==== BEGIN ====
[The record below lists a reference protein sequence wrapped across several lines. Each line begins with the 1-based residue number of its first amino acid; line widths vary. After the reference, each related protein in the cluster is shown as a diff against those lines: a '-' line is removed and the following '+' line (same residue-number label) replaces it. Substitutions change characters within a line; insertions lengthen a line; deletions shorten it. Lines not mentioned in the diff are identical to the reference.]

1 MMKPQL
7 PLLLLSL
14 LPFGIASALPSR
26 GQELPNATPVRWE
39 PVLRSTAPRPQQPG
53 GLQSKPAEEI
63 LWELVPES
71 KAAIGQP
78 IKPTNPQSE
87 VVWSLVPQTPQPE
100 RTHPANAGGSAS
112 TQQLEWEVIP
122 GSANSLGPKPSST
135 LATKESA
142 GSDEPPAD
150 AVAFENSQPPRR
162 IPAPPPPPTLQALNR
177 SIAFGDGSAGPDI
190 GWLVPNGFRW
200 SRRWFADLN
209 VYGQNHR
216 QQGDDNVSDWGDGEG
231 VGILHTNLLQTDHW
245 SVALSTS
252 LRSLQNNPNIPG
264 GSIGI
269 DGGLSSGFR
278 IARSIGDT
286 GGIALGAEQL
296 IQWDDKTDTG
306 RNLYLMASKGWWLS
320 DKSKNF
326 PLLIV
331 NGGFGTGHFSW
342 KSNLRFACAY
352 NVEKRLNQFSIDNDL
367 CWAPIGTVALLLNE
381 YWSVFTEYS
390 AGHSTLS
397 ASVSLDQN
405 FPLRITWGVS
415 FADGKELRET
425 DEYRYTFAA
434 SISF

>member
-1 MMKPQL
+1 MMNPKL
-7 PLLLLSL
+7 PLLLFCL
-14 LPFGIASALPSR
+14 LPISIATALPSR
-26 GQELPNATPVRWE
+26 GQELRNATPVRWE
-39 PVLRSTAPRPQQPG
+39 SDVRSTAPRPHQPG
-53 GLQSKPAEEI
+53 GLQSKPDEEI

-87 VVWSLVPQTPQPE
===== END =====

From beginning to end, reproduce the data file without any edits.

[The record below lists a reference protein sequence wrapped across several lines. Each line begins with the 1-based residue number of its first amino acid; line widths vary. After the reference, each related protein in the cluster is shown as a diff against those lines: a '-' line is removed and the following '+' line (same residue-number label) replaces it. Substitutions change characters within a line; insertions lengthen a line; deletions shorten it. Lines not mentioned in the diff are identical to the reference.]

1 MMKPQL
7 PLLLLSL
14 LPFGIASALPSR
26 GQELPNATPVRWE
39 PVLRSTAPRPQQPG
53 GLQSKPAEEI
63 LWELVPES
71 KAAIGQP
78 IKPTNPQSE
87 VVWSLVPQTPQPE
100 RTHPANAGGSAS
112 TQQLEWEVIP
122 GSANSLGPKPSST
135 LATKESA
142 GSDEPPAD
150 AVAFENSQPPRR
162 IPAPPPPPTLQALNR
177 SIAFGDGSAGPDI
190 GWLVPNGFRW
200 SRRWFADLN
209 VYGQNHR
216 QQGDDNVSDWGDGEG
231 VGILHTNLLQTDHW
245 SVALSTS
252 LRSLQNNPNIPG
264 GSIGI
269 DGGLSSGFR
278 IARSIGDT
286 GGIALGAEQL
296 IQWDDKTDTG
306 RNLYLMASKGWWLS
320 DKSKNF
326 PLLIV
331 NGGFGTGHFSW
342 KSNLRFACAY
352 NVEKRLNQFSIDNDL
367 CWAPIGTVALLLNE
381 YWSVFTEYS
390 AGHSTLS
397 ASVSLDQN
405 FPLRITWGVS
415 FADGKELRET
425 DEYRYTFAA
434 SISF

>member
-1 MMKPQL
+1 MMNPKL
-7 PLLLLSL
+7 PLLLFCL
-14 LPFGIASALPSR
+14 LPISIATALPSR
-26 GQELPNATPVRWE
+26 GQELRNATPVRWE
-39 PVLRSTAPRPQQPG
+39 SDVRSTAPRPHQPG
-53 GLQSKPAEEI
+53 GLQSKPDEEI

-87 VVWSLVPQTPQPE